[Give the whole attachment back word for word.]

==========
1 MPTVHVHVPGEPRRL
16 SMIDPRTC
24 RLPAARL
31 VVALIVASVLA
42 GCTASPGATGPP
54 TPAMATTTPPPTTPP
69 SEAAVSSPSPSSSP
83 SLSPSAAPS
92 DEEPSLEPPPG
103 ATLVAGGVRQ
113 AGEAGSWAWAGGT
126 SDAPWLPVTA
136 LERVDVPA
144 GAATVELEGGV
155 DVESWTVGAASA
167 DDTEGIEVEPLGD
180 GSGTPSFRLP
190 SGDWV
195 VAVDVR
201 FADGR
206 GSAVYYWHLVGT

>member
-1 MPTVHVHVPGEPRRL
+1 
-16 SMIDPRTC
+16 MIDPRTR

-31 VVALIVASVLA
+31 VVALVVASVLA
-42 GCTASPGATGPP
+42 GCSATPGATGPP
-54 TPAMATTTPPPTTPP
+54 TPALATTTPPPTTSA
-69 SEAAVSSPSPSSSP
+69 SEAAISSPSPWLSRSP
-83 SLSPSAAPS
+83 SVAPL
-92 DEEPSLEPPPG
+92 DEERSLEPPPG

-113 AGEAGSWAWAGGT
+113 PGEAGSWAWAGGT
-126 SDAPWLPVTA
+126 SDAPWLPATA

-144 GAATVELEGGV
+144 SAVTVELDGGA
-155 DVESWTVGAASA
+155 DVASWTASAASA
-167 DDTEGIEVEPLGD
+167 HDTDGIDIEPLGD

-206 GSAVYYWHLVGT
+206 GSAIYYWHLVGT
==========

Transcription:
1 MPTVHVHVPGEPRRL
16 SMIDPRTC
24 RLPAARL
31 VVALIVASVLA
42 GCTASPGATGPP
54 TPAMATTTPPPTTPP
69 SEAAVSSPSPSSSP
83 SLSPSAAPS
92 DEEPSLEPPPG
103 ATLVAGGVRQ
113 AGEAGSWAWAGGT
126 SDAPWLPVTA
136 LERVDVPA
144 GAATVELEGGV
155 DVESWTVGAASA
167 DDTEGIEVEPLGD
180 GSGTPSFRLP
190 SGDWV
195 VAVDVR
201 FADGR
206 GSAVYYWHLVGT

>member
-1 MPTVHVHVPGEPRRL
+1 
-16 SMIDPRTC
+16 MIDPRTR

-31 VVALIVASVLA
+31 VVALVVASVLA
-42 GCTASPGATGPP
+42 GCSATPGATGPP
-54 TPAMATTTPPPTTPP
+54 TPALATTTPPPTTSA
-69 SEAAVSSPSPSSSP
+69 SEAAISSPSPWLSRSP
-83 SLSPSAAPS
+83 SVAPL
-92 DEEPSLEPPPG
+92 DEERSLEPPPG

-113 AGEAGSWAWAGGT
+113 PGEAGSWAWAGGT
-126 SDAPWLPVTA
+126 SDAPWLPATA

-144 GAATVELEGGV
+144 SAVTVELDGGA
-155 DVESWTVGAASA
+155 DVASWTASAASA
-167 DDTEGIEVEPLGD
+167 HDTDGIDIEPLGD

-206 GSAVYYWHLVGT
+206 GSAIYYWHLVGT